3) Greet strangers and share stories. I've been reminded of the importance of stepping out of my comfort and overlapping bubbles more than ever post-election. For me, my photography, blog, and connection to a few other projects will continue to be my motivators and media of choice. I'm grateful for the gift and will continue to use what I have to help others connect.

4) Confront complicit white people. White people elected trump. White men in particular drove him to power. Clearly people painting swastikas, joining the KKK, and committing other overt racist acts need to be stopped, but I fear more for the person who continues to sit by and let it happen. I don't know exactly how I will do this, but it is what I will do.

5) Get local. This is what the republicans have been doing for decades and they keep reaping the rewards, from the House to city councils, and now finally the Presidency.

6) Read differently. In particular, ensuring that I read more than 75% of my books this year from authors of color. Additionally, and stealing from a great list a friend of mine put together, these:

  • White Trash: The 400-Year Untold History of Class in America
  • Hillbilly Elegy: A Memoir of a Family and Culture in Crisis
  • The New Jim Crow
  • Why Are All the Black Kids Sitting Together in the Cafeteria?
  • Strangers in Their Own Land: Anger & Mourning on the American Right

7) Shop differently. Our dollars can make a big difference, especially when we choose to spend them on businesses owned by women and people of color. I will be much more intentional with everything from things that I buy for myself and as gifts for others, where I eat and drink, and who I choose to avoid at all costs.

To be continued

The difference between good and great

"What did you say your name was again? Why haven't you been around before?"

That's what the director of the bands said as we were tuning up at my first audition for the jazz band at Cornell. The memory is still exceptionally vivid - more lifelike than most I carry with me. I was nervous, insecure, but excited. I suppose everyone is a bit nervous at those sort of things but I was extra nervous. Like most tryouts of the sort, it was a group audition that essentially played to all my weaknesses - sight reading, well structured improv, and the insecurity that comes with being surrounded by enormous talent. Many of the folks there that day have gone on to careers in music.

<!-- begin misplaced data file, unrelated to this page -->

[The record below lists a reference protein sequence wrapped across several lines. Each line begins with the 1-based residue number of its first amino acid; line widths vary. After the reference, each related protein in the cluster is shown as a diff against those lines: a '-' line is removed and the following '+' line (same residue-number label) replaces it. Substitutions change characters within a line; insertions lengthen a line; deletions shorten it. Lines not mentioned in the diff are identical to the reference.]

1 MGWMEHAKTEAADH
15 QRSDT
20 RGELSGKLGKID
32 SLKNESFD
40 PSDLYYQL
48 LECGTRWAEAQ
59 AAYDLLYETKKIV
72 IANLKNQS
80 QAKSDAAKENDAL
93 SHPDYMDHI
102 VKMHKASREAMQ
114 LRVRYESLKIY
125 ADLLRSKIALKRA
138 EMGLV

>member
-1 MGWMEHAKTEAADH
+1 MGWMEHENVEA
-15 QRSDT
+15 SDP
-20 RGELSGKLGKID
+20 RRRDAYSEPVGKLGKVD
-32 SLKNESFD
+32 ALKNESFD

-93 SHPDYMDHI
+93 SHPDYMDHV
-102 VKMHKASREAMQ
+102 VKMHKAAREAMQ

But I also remember the way the fear rolled off my back when I heard the director say those words. He sensed something in just that one note that ultimately led him to ask me to join the band. I fumbled my way through the sight reading section, botched my solo, and sweat buckets waiting for the results. Sure, I was only in the top band for one semester (apparently playing a good C isn't enough) but it was a transformative experience. 

While the moment stood out for me as something wholly distinct ("hey, you've got something special") in my 20+ years playing the sax, it really shouldn't have. That's where the insecurity and lack of awareness came in. I had heard that refrain before. Just a few years earlier a top music professor asked me to be his student at the Manhattan School of Music prep program because he "heard something" - potential. He also said he heard that I had "no tone", but that's another story.

And a few years before that I was in a music shop trying out mouth pieces when a few fellow musicians said off handedly how I sounded like another musician they loved. I ignored the signals because of my own self-doubt. I knew I was good. I worked extraordinarily hard to be good. But I also felt I didn't have what it took to be great and that expectation always limited me.

So I learned to listen to signals better. I began to realize that others would value me only as much as I valued myself.

What I began to realize as I did more photography is that people stopped asking how long have I been doing photography but rather were more interested in what I focused my efforts on. What interested me. What drove me.

There are days I miss my sax but more importantly I remember what I've learned because of it.